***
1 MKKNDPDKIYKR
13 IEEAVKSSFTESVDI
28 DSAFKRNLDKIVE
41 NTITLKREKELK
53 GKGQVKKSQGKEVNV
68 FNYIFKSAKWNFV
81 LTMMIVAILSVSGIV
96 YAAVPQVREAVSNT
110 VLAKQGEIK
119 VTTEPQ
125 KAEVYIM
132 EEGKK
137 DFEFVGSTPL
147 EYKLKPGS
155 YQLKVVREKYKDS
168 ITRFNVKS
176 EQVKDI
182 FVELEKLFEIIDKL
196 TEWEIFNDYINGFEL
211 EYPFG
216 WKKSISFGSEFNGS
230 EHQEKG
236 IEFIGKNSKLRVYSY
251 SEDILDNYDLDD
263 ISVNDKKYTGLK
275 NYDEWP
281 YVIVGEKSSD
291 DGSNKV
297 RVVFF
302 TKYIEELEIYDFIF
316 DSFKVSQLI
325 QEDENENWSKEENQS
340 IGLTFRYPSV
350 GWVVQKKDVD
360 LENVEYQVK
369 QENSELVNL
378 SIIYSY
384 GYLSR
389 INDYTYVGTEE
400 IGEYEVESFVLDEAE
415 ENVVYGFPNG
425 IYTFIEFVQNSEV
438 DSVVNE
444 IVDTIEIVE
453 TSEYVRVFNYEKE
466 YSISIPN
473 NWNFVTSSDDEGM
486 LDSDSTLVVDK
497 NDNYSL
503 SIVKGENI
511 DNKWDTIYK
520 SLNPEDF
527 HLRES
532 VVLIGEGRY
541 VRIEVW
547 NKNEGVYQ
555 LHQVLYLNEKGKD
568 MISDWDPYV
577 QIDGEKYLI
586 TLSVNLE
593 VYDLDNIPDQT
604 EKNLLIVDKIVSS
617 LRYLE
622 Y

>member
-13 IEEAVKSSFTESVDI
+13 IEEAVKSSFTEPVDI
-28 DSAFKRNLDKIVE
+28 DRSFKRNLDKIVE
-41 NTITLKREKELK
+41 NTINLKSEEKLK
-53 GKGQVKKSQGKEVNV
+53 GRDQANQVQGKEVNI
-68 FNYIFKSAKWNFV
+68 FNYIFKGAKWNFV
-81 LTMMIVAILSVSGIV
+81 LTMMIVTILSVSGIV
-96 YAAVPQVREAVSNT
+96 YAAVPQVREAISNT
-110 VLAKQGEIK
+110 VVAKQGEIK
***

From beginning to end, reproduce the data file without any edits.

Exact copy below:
1 MKKNDPDKIYKR
13 IEEAVKSSFTESVDI
28 DSAFKRNLDKIVE
41 NTITLKREKELK
53 GKGQVKKSQGKEVNV
68 FNYIFKSAKWNFV
81 LTMMIVAILSVSGIV
96 YAAVPQVREAVSNT
110 VLAKQGEIK
119 VTTEPQ
125 KAEVYIM
132 EEGKK
137 DFEFVGSTPL
147 EYKLKPGS
155 YQLKVVREKYKDS
168 ITRFNVKS
176 EQVKDI
182 FVELEKLFEIIDKL
196 TEWEIFNDYINGFEL
211 EYPFG
216 WKKSISFGSEFNGS
230 EHQEKG
236 IEFIGKNSKLRVYSY
251 SEDILDNYDLDD
263 ISVNDKKYTGLK
275 NYDEWP
281 YVIVGEKSSD
291 DGSNKV
297 RVVFF
302 TKYIEELEIYDFIF
316 DSFKVSQLI
325 QEDENENWSKEENQS
340 IGLTFRYPSV
350 GWVVQKKDVD
360 LENVEYQVK
369 QENSELVNL
378 SIIYSY
384 GYLSR
389 INDYTYVGTEE
400 IGEYEVESFVLDEAE
415 ENVVYGFPNG
425 IYTFIEFVQNSEV
438 DSVVNE
444 IVDTIEIVE
453 TSEYVRVFNYEKE
466 YSISIPN
473 NWNFVTSSDDEGM
486 LDSDSTLVVDK
497 NDNYSL
503 SIVKGENI
511 DNKWDTIYK
520 SLNPEDF
527 HLRES
532 VVLIGEGRY
541 VRIEVW
547 NKNEGVYQ
555 LHQVLYLNEKGKD
568 MISDWDPYV
577 QIDGEKYLI
586 TLSVNLE
593 VYDLDNIPDQT
604 EKNLLIVDKIVSS
617 LRYLE
622 Y

>member
-13 IEEAVKSSFTESVDI
+13 IEEAVKSSFTEPVDI
-28 DSAFKRNLDKIVE
+28 DRSFKRNLDKIVE
-41 NTITLKREKELK
+41 NTINLKSEEKLK
-53 GKGQVKKSQGKEVNV
+53 GRDQANQVQGKEVNI
-68 FNYIFKSAKWNFV
+68 FNYIFKGAKWNFV
-81 LTMMIVAILSVSGIV
+81 LTMMIVTILSVSGIV
-96 YAAVPQVREAVSNT
+96 YAAVPQVREAISNT
-110 VLAKQGEIK
+110 VVAKQGEIK